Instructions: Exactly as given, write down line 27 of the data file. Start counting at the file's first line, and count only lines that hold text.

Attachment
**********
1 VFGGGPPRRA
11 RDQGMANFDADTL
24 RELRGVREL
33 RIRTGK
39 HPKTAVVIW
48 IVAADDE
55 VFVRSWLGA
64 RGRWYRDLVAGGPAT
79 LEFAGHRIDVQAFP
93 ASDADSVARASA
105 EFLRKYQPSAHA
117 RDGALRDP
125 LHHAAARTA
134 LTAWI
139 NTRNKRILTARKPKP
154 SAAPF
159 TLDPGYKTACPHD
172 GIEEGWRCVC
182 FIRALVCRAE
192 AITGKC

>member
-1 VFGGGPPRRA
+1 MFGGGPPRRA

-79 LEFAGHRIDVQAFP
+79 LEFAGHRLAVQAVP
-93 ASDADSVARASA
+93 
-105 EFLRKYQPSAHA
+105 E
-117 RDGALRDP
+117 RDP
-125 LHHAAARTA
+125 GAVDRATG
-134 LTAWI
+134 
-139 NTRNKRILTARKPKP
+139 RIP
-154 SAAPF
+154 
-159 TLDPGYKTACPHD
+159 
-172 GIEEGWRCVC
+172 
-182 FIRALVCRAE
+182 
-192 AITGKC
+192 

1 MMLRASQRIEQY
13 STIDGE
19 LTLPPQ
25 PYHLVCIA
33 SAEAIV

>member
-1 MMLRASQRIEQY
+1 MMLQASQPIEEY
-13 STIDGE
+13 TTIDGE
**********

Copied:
+93 